Under the waiver, ELLs would take state tests but their scores would not count toward their school's overall performance until the students were proficient in English.
Recently in Bilingual Education Category
April 08, 2015
April 02, 2015
Biliteracy seal bills are under consideration in the Indiana, Massachusetts, Nevada, Rhode Island, Utah, and Virginia state legislatures. Several states with large English-language learner enrollment, including California, New York, and Texas, have already approved laws.
March 30, 2015
The school system entered into an agreement with the federal departments of Education and Justice in 2010 to avoid legal action after investigators found the school system denied thousands of ELLS an adequate education.
March 25, 2015
The goal is to "look at English learners as a national asset and investment in contrast to thinking of English learners as a problem or challenge coming to our school districts," said Libia Gil, the head of the department's office of English-language acquisition.
March 24, 2015
The Education Commission of the States report lists proposed changes in five policy areas, including finance, educator quality, and parent engagement.
March 18, 2015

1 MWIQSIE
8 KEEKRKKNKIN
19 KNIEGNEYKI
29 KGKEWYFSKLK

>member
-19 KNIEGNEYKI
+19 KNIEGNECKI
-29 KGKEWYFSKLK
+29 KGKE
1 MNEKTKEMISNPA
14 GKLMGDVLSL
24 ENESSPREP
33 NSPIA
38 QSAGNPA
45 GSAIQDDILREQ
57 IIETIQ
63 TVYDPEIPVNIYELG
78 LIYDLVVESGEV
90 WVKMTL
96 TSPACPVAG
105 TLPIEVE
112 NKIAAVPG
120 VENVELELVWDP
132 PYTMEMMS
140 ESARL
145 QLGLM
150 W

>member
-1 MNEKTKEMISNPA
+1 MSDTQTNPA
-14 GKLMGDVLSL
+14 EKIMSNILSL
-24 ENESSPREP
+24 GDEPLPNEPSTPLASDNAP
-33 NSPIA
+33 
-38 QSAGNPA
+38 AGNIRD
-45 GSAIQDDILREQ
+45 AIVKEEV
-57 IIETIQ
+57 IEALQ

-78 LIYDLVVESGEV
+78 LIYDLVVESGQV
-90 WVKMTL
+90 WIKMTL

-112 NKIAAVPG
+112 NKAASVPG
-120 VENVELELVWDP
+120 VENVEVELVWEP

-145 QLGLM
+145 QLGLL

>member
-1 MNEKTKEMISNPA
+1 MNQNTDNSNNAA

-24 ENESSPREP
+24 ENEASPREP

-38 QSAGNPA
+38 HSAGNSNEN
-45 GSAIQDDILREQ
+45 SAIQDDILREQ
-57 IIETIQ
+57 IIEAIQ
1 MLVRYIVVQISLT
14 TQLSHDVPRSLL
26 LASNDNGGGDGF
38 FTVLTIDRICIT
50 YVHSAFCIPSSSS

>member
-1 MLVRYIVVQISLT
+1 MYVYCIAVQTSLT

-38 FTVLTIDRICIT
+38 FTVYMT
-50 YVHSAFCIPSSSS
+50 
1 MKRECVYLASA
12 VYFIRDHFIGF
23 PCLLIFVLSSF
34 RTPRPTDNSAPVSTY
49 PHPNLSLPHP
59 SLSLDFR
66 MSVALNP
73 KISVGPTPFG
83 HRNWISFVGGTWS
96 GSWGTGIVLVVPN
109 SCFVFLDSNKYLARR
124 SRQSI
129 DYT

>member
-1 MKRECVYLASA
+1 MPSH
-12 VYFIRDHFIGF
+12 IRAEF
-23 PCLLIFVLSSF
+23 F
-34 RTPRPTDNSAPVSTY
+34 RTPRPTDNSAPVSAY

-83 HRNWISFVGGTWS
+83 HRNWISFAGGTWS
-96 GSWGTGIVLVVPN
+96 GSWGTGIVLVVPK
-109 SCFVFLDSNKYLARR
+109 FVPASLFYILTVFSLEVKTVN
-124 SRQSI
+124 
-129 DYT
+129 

A new study from the Center for Research on Education Outcomes at Stanford University challenges the long-held notion that charter schools actively push out students with special needs.
March 10, 2015
The percentage of ELLs taking the NAEP math and reading exams has risen steadily in most states over the last five years—an important goal for federal policymakers.
March 04, 2015
Earning the seal could open the door for college scholarships, internships, and jobs that require proficiency in a second language, educators say.
February 11, 2015
The students, many of them undocumented immigrants from Central America, have to juggle court dates and concerns about deportation while trying to adjust to schools in a new country.
February 04, 2015
The longtime educator says English-learners are a population of students who are "historically underserved," but she expects that to change.